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Cajon Pass



The San Andreas fault, where the North American and Pacific continental plates meet and grind together, a mountain range was formed millions of years ago. The single range divided and was cut at a right angle by streams flowing toward the lower basin, the higher plate tore away from the ridges. To the east, the San Bernardino range, to the west, the San Gabriels. This breach in the mountains became the "Cajon Pass." In Spanish, "Cajon", translates to "Box", which they felt the pass was shaped like.




The Cajon Pass was lived in and around by the Serrano Indians, although the Indians of the desert would travel through on nearby trails to trade with the coastal indians.



Spanish soldier, Pedro Fages, first traveled through the pass in his search for deserters from the Spanish Army. Horse thieves such as Walkara, known as the "Greatest horsethief in history", used the pass to escape with his thousands of horses stolen in raids. Later, Mormon pioneers, and those eager to find gold in the rush up north.

Cajon Pass as viewed looking south from the north ridge
Looking south down the Cajon Pass

Trails were worn and established, and several smaller passes were used to enter the valley. Eventually, a toll road was cut and graded. A railroad was built; the toll road was paved, realigned and became the Old National Trails highway. Later on, the highway was upgraded again and became Route 66.

Ecology

Southern California Mountains and Valleys: San Gorgonio Mountains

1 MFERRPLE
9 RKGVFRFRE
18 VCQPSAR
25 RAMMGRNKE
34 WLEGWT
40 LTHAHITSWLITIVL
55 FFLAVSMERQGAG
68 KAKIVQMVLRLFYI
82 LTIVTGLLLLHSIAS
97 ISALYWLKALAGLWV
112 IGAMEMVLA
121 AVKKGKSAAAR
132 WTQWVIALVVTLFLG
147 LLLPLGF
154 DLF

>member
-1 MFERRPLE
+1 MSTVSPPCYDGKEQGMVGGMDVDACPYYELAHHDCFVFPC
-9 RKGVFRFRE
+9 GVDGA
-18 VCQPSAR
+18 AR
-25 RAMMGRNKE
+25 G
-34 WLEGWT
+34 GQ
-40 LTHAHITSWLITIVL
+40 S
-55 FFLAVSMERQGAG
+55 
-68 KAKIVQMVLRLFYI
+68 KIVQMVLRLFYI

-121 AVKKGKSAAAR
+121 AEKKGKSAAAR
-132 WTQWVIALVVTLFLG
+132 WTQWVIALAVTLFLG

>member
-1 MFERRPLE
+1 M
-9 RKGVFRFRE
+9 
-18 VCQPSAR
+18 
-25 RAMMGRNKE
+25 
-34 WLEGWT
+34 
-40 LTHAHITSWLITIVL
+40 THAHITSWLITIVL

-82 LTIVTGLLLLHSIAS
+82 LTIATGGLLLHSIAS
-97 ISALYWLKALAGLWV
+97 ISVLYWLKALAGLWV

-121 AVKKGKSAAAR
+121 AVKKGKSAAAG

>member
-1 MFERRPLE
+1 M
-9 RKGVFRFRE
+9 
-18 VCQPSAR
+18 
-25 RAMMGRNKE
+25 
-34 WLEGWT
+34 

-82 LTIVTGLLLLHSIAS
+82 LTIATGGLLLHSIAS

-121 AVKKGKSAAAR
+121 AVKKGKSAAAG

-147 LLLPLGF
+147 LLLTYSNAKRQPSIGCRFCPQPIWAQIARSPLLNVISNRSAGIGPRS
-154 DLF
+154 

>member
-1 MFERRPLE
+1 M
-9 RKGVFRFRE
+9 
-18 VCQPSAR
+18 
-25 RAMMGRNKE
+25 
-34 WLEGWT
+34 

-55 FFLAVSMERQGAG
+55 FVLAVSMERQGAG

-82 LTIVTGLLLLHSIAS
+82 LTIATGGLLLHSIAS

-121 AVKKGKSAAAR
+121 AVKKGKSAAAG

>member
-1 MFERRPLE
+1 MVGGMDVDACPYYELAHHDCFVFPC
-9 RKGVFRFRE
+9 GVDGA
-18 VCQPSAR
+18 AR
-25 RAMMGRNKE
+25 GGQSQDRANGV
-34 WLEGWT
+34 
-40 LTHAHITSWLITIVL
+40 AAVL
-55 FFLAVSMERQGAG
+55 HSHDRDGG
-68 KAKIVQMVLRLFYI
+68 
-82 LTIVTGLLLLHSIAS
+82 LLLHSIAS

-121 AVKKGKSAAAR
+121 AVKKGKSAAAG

This subsection comprises the lower and warmer parts of the San Bernardino Mountains, which are between the southern branch of the San Andreas fault on the south-southwest and the Mojave Desert on the north. ...

Southern California Mountains and Valleys: San Gabriel Mountains
This subsection comprises the lower and warmer parts of the San Gabriel Mountains, which are between the San Andreas fault on the north-northeast and the Los Angeles and Fontana Plains on the south. ...

Mojave Desert: High Desert Plains and Hills
This subsection consists of the western Mojave Desert, which is mostly alluvial plain and pediment, with relatively small areas of hills and low mountains. ...

Related Maps




Heritage Resources
Physical Resources
Plants & Wildlife

Interpretive Trail

Railroads

Cajon Pass History
Cajon Summit

Route 66 Map
Route 66 - 1953
Route 66
Camp Cajon

Sanford Pass

Mormon Hogback

Toll Road
Toll Road through the Pass

Cajon Pass Geology
Mormon Rocks
Lost Lake
Cajon Creek
Blue Cut

California Southern RR
Cajon Junction, Ca.
National Old Trails Road
Interstate 15 Freeway
State Highway 138
Arrowhead Highway (US 91)

Pacific Crest Trail



















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